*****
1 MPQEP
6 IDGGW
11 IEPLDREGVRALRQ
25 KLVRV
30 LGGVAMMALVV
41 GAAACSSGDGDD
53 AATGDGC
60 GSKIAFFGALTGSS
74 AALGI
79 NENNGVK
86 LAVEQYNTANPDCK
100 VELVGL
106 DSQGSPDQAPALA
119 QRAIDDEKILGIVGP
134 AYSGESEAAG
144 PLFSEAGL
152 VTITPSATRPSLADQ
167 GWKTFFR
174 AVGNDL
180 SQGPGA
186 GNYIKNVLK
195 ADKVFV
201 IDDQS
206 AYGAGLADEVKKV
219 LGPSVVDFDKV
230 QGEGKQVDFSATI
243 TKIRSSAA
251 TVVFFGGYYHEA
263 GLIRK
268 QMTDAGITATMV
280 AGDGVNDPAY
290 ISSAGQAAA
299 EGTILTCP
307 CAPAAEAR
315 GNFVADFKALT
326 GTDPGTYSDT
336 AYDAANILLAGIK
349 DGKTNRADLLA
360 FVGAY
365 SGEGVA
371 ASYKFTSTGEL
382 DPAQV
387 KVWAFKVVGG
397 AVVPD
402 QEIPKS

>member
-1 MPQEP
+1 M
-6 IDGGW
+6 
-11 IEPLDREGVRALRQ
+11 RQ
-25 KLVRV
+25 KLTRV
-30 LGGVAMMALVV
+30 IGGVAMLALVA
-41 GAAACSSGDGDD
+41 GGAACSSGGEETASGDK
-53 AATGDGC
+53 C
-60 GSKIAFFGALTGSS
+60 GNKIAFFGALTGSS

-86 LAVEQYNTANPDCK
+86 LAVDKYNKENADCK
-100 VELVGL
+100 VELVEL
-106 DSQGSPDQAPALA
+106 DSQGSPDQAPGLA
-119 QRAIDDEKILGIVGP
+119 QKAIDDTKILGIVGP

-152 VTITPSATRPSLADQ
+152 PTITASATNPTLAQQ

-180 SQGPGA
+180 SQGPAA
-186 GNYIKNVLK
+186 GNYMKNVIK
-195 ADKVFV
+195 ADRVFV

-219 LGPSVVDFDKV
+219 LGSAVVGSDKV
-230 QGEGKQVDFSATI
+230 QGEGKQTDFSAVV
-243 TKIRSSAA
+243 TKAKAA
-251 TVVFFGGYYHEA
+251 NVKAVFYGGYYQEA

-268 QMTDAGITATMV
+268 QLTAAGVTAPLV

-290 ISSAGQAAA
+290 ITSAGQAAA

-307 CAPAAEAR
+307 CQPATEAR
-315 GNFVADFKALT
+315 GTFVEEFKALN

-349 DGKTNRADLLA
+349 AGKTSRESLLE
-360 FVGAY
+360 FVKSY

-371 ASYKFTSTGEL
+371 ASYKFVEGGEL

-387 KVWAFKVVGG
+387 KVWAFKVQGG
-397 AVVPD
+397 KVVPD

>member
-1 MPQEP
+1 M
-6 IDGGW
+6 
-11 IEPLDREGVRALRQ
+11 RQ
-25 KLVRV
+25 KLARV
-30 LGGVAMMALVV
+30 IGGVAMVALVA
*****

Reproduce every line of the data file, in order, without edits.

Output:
1 MPQEP
6 IDGGW
11 IEPLDREGVRALRQ
25 KLVRV
30 LGGVAMMALVV
41 GAAACSSGDGDD
53 AATGDGC
60 GSKIAFFGALTGSS
74 AALGI
79 NENNGVK
86 LAVEQYNTANPDCK
100 VELVGL
106 DSQGSPDQAPALA
119 QRAIDDEKILGIVGP
134 AYSGESEAAG
144 PLFSEAGL
152 VTITPSATRPSLADQ
167 GWKTFFR
174 AVGNDL
180 SQGPGA
186 GNYIKNVLK
195 ADKVFV
201 IDDQS
206 AYGAGLADEVKKV
219 LGPSVVDFDKV
230 QGEGKQVDFSATI
243 TKIRSSAA
251 TVVFFGGYYHEA
263 GLIRK
268 QMTDAGITATMV
280 AGDGVNDPAY
290 ISSAGQAAA
299 EGTILTCP
307 CAPAAEAR
315 GNFVADFKALT
326 GTDPGTYSDT
336 AYDAANILLAGIK
349 DGKTNRADLLA
360 FVGAY
365 SGEGVA
371 ASYKFTSTGEL
382 DPAQV
387 KVWAFKVVGG
397 AVVPD
402 QEIPKS

>member
-1 MPQEP
+1 M
-6 IDGGW
+6 
-11 IEPLDREGVRALRQ
+11 RQ
-25 KLVRV
+25 KLTRV
-30 LGGVAMMALVV
+30 IGGVAMLALVA
-41 GAAACSSGDGDD
+41 GGAACSSGGEETASGDK
-53 AATGDGC
+53 C
-60 GSKIAFFGALTGSS
+60 GNKIAFFGALTGSS

-86 LAVEQYNTANPDCK
+86 LAVDKYNKENADCK
-100 VELVGL
+100 VELVEL
-106 DSQGSPDQAPALA
+106 DSQGSPDQAPGLA
-119 QRAIDDEKILGIVGP
+119 QKAIDDTKILGIVGP

-152 VTITPSATRPSLADQ
+152 PTITASATNPTLAQQ

-180 SQGPGA
+180 SQGPAA
-186 GNYIKNVLK
+186 GNYMKNVIK
-195 ADKVFV
+195 ADRVFV

-219 LGPSVVDFDKV
+219 LGSAVVGSDKV
-230 QGEGKQVDFSATI
+230 QGEGKQTDFSAVV
-243 TKIRSSAA
+243 TKAKAA
-251 TVVFFGGYYHEA
+251 NVKAVFYGGYYQEA

-268 QMTDAGITATMV
+268 QLTAAGVTAPLV

-290 ISSAGQAAA
+290 ITSAGQAAA

-307 CAPAAEAR
+307 CQPATEAR
-315 GNFVADFKALT
+315 GTFVEEFKALN

-349 DGKTNRADLLA
+349 AGKTSRESLLE
-360 FVGAY
+360 FVKSY

-371 ASYKFTSTGEL
+371 ASYKFVEGGEL

-387 KVWAFKVVGG
+387 KVWAFKVQGG
-397 AVVPD
+397 KVVPD

>member
-1 MPQEP
+1 M
-6 IDGGW
+6 
-11 IEPLDREGVRALRQ
+11 RQ
-25 KLVRV
+25 KLARV
-30 LGGVAMMALVV
+30 IGGVAMVALVA